» Kos - swept by magnificent sandy beaches and has some of the most interesting archaeological sites in the Mediterranean.
» Lipsi - with a number of good tavernas in town, a few hotels and a dozen beaches within walking distance and a few ouzeries on the waterfront, this may be the quiet island you are looking for.
» Kastellorizo - Offers no beaches but has rocky coves that make it one of the best islands for snorkeling. The island has a dramatic history and has been occupied by just about everyone and was even bombed severely during WWII.
» Ithaca - The capital, Ithaki, has one of the world's largest natural harbors. Beaches are all stone or pebble and, couched in deeply carved bays often shaded by hills and greenery. But the countryside is truly astonishing, the scenery heartbreakingly beautiful and, if you are looking for tranquility, look no further.
» Paxos - Only accessible by boat. The west coast is dominated by steep white, chalky cliffs that are greatly eroded at sea level, and harbor many 'blue caves' which can be explored on launches departing from Gaios (the main port).
» lesbos - the third largest Greek island and the eighth largest in the Mediterranean Sea. The island is mountainous with two large peaks, "Lepetymnos" (3176 ft) and "Olympus", of similar height, dominating its northern and central sections. The island's volcanic origin is manifested in several hot springs. Famous for ouzo and sardines. But Lesvos is quietly impressive especially to those looking to experience the delights of more provincial Greek life where villages and resorts can have remarkably different and individual characters. Specific attractions are sightseeing, quaint villages and some splendid beaches.
» Hydra - The architecture is exceptional. During the 18th and 19th century the island was the base for a huge commercial fleet and wealthy merchants and ship owners built beautiful Venetian-style mansions, many of which have been faithfully restored. Most of the houses are built from gray Hydra stone, tall and narrow with brightly colored doors and window shutters.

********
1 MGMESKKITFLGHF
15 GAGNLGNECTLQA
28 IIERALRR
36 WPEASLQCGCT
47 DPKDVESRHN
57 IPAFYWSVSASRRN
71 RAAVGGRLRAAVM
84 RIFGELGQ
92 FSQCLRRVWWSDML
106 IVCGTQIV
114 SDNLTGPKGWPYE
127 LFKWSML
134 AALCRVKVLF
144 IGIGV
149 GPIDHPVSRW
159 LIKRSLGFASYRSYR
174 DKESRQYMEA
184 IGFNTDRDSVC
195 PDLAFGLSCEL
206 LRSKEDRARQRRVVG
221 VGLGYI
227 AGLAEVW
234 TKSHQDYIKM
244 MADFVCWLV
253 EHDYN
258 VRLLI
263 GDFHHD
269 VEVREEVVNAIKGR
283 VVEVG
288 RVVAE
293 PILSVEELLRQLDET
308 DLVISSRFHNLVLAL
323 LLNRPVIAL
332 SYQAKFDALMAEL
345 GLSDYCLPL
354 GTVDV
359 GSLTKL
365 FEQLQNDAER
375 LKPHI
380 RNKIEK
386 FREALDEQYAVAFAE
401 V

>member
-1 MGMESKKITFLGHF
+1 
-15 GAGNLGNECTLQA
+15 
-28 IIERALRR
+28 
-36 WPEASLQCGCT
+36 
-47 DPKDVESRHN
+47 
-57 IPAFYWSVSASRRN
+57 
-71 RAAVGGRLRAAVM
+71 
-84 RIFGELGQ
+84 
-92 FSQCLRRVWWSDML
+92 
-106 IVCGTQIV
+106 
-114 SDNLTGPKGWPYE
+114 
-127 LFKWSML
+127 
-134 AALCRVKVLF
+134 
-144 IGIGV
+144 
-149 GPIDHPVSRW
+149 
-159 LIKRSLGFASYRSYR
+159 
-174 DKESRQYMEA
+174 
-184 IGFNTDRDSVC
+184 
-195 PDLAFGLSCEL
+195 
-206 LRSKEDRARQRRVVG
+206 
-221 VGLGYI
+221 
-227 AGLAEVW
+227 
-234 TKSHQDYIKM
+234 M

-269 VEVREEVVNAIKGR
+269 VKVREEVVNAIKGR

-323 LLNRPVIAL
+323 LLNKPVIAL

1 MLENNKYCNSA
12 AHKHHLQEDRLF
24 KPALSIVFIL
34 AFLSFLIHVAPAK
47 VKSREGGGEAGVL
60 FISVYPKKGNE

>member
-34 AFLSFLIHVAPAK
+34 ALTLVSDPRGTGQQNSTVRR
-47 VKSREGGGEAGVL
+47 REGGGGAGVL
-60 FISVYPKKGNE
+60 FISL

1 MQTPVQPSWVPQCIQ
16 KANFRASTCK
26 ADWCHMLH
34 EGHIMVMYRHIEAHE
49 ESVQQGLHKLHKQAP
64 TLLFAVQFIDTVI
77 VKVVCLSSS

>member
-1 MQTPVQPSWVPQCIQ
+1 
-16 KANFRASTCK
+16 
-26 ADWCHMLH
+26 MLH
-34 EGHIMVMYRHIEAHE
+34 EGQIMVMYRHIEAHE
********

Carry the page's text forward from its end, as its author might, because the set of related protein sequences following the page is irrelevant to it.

» Alonissos - less visited islands of the Sporades chain off mainland Greece's east coast and, unlike its noisy neighbor Skiathos, has a tranquil, soporific atmosphere with lots of old-world Greek charm. Walkers have plenty to do as the island is green, fertile and heavily wooded with some jaw-dropping scenery for the footloose. Alonissos is home to the Mediterranean Monk Seal and has some stunning beaches and inlets.
» Skopelos - It is virtually all forest, with 80% cloaked in pine trees and a few resorts scattered around the steep cliff shores. It has a population of about 6,000 with most living in the capital of Skopelos town. The islanders take great pride in their cooking.
Crete - has two things which distinguish it from other Greek islands - magnificent mountains and a remarkably rich history. Much of eastern Crete is now lost to package tourism - a nightmare of neon and happy hours bars. The west, however, has the higher mountains, the more rugged coastline and the smaller beaches.